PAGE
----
Sunday, September 12, 2010
Exercise and your digestive health
What are we doing to ourselves?
According to Nathan Schiller's article "The food and exercise connection," over 4 million Americans suffer from constipation, which is defined as having less than three bowel movements per week. That's something! We eat three times a day, so ideally, we should be having bowel movements at least 2-3 times a day. Unfortunately, most people don't. No wonder our society is plagued with such a high incidence of colon cancer and other diseases which are the result of toxin build up. Just imagine your home's plumbing system getting backed up with wastes if the main sewer line wasn't working Ugh, that spells disaster. Graphic[ illustration, but it's the same, or worse, with our bodies.
Just imagine from the opening illustration the over eating "couch potato" whose diet consists of highly processed foods such as meats, potatoes, breads, potato chips, pretzels and ice cream. This diet, which is lacking not only in nutrients and fiber, is also the root cause of many digestive disorders. Without adequate fiber and physical activity, this guy can become victim to constipation, GERD, metabolic syndrome, due to his wide girth, and hemorrhoids. Who wants all that?
What foods should we eat
Our diets should consist primarily of fruits, grains, vegetables, seeds and nuts - all in the raw state, as much as possible. (There are individuals, who, due to pre-existing diseases, can not consume certain grains such as wheat, oats and barley. These individuals may be pre-disposed to celiac disease. Gluten- free diets are recommended for them.)
How does exercise improve digestion
Digestion, as most folks already know, is the process whereby our bodies breaks down the foods we eat into smaller molecules that are absorbed into fingerlike projections, or villi, in the small intestine. The food molecules are transported through the blood to the bodies cells, tissues and organs.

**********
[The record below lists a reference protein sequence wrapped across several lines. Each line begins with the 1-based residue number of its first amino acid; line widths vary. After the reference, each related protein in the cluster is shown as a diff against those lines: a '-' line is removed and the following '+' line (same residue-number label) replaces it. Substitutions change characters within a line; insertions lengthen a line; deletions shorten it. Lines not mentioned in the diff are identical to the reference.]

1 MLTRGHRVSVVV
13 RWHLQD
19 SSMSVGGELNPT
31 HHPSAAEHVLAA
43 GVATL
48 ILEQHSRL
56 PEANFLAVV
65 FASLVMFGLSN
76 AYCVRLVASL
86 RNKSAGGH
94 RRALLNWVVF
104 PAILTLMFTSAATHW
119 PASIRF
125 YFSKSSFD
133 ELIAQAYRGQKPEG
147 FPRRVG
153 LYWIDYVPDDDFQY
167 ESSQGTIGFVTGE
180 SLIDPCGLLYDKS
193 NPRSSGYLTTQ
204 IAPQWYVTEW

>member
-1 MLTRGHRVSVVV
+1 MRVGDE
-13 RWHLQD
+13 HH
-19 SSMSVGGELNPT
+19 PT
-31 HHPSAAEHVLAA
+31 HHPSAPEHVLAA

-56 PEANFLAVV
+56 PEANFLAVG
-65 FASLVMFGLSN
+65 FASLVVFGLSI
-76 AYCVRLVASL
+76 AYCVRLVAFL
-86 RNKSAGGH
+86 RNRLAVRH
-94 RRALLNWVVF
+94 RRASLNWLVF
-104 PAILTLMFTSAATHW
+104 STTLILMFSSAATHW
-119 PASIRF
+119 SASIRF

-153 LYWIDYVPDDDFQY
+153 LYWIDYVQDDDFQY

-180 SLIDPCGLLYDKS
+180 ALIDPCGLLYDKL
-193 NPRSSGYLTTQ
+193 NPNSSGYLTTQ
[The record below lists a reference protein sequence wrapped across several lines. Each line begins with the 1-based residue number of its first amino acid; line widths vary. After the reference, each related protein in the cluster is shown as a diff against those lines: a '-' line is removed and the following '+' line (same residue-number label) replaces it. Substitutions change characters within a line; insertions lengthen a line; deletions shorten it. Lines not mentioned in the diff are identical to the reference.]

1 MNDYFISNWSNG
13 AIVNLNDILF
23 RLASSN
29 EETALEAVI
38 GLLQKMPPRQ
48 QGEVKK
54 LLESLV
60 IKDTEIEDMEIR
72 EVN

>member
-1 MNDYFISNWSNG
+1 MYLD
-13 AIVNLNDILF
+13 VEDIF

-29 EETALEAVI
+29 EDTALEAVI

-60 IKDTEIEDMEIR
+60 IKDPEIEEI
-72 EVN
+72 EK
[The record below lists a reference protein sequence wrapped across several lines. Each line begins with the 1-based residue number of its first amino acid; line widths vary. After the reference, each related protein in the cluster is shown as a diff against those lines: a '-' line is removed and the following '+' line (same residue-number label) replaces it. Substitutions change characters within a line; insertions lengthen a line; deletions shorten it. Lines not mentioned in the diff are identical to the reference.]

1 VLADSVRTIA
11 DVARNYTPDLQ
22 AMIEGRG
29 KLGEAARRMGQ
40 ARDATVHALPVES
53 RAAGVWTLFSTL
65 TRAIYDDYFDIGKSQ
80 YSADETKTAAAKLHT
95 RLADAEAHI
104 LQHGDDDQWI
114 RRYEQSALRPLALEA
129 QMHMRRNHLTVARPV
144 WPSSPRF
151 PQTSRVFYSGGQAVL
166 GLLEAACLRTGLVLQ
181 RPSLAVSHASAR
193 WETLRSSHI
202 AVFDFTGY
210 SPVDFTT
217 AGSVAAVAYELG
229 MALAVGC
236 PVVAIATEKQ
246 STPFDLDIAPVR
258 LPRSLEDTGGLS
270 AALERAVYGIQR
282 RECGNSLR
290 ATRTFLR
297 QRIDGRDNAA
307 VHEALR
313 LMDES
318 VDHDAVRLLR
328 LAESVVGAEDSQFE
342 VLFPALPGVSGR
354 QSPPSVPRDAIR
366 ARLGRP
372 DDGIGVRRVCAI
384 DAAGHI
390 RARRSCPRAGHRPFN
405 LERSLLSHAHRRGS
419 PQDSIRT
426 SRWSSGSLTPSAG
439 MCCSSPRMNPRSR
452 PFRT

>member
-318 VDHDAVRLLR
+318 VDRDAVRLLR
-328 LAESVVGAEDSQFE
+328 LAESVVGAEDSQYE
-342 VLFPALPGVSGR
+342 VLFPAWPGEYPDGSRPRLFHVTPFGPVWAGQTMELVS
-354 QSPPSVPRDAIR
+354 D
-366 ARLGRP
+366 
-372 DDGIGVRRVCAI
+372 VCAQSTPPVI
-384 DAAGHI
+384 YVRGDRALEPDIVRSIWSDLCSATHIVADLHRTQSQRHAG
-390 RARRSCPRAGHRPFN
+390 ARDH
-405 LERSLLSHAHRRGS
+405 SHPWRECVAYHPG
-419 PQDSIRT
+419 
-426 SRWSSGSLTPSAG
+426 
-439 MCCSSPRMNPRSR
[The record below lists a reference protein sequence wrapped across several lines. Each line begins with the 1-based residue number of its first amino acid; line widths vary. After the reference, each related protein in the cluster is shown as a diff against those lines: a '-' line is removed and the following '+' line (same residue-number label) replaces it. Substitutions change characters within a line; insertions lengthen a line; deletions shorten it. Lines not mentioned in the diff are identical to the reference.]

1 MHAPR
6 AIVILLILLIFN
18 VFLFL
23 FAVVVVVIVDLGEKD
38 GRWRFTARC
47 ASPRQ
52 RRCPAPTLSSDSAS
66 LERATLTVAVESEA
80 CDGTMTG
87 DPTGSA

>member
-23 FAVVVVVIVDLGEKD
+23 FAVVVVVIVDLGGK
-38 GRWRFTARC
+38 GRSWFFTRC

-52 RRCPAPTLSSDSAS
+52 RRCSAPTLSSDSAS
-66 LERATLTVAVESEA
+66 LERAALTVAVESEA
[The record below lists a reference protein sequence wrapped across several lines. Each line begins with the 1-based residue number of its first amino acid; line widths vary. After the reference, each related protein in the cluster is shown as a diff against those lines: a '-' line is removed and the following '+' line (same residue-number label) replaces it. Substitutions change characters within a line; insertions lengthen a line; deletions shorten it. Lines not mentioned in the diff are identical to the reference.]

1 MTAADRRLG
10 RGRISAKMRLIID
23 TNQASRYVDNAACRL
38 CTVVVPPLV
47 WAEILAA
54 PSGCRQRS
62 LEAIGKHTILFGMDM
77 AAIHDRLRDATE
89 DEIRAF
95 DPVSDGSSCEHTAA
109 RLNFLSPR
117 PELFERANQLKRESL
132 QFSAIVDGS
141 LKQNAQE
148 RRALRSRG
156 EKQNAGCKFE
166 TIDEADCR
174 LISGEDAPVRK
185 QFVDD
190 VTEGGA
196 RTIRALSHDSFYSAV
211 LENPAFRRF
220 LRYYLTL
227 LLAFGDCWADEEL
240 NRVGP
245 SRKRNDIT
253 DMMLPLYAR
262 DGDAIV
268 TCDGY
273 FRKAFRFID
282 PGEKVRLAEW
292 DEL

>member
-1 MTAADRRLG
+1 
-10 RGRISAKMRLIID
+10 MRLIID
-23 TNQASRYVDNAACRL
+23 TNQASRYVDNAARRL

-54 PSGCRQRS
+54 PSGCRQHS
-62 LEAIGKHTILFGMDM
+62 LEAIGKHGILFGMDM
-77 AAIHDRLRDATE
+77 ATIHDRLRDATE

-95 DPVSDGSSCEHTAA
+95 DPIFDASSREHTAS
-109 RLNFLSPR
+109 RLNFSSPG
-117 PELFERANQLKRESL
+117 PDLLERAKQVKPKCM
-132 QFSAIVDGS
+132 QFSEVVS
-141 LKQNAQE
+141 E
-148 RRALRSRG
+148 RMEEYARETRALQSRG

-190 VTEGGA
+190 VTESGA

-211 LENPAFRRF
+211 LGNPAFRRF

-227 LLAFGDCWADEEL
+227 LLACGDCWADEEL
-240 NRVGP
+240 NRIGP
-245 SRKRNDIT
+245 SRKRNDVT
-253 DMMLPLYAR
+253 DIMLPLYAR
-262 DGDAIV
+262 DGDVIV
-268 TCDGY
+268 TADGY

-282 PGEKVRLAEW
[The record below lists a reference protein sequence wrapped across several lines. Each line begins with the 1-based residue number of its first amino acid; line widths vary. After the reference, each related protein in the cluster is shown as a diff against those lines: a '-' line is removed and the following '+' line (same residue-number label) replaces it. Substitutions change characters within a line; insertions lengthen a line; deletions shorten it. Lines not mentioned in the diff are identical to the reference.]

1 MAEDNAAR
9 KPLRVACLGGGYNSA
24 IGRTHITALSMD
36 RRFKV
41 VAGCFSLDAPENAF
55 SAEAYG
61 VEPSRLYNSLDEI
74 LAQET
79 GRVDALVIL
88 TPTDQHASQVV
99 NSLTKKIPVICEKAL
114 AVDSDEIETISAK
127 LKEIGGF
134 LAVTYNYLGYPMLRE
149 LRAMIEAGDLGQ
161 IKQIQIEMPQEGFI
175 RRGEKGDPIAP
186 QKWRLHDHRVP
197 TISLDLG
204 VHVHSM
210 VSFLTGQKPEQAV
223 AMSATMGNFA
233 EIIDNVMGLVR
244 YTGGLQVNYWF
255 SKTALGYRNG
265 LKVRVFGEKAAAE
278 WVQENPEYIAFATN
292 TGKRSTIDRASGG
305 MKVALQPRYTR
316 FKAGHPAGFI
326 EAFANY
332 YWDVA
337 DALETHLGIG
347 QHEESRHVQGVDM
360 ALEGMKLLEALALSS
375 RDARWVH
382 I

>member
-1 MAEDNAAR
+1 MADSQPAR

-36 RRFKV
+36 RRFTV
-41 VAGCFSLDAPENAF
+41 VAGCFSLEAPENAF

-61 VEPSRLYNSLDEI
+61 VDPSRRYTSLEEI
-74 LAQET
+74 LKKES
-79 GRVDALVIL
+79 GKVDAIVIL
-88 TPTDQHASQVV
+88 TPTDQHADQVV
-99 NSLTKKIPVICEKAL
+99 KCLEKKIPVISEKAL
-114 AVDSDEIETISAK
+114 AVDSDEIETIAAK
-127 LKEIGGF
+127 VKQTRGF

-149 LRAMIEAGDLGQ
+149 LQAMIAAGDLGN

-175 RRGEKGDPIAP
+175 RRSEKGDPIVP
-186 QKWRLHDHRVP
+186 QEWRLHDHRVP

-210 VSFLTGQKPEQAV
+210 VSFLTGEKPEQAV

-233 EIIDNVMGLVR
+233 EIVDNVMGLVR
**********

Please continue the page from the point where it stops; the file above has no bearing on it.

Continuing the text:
Exercise helps to strengthen the digestive organs and helps the process of transport and elimination of the wastes. Once the nutrients are absorbed in the small intestines, the wastes are propelled along into the large intestine or colon for removal. A good exercise program will strengthen the muscles in the intestines thereby contributing to motility and peristalsis, rhythmic contractions of the colon, until the food is finally expelled through the anus. Just remember to wait until two hours after eating to exercise.
Physical activity and exercises that are good for digestion would be walking, roller blading, roller skating and strength building exercises. It is probably a good idea to stay away from high impact exercises such as running and jogging because most people who have inactive lifestyles probably are carrying a few pounds of extra weight which would make running and jogging undesirable on those weight bearing joints. Also, it is common for people who are overweight to have problems with GERD (gastroesophageal reflux disease) which can be aggravated by the jostling around of gastric contents up into the esophagus.
Lifestyle changes are never easy but the benefits will be well worth it.
Engage the assistance of a friend or fmaily member for encouragement. Two is always better than one. Good health to you!
Schiller, Nathan, April 16, 2009, "The food and exercise connection." Retrieved September 12, 2010 from http://www.qualityhealth.com/ website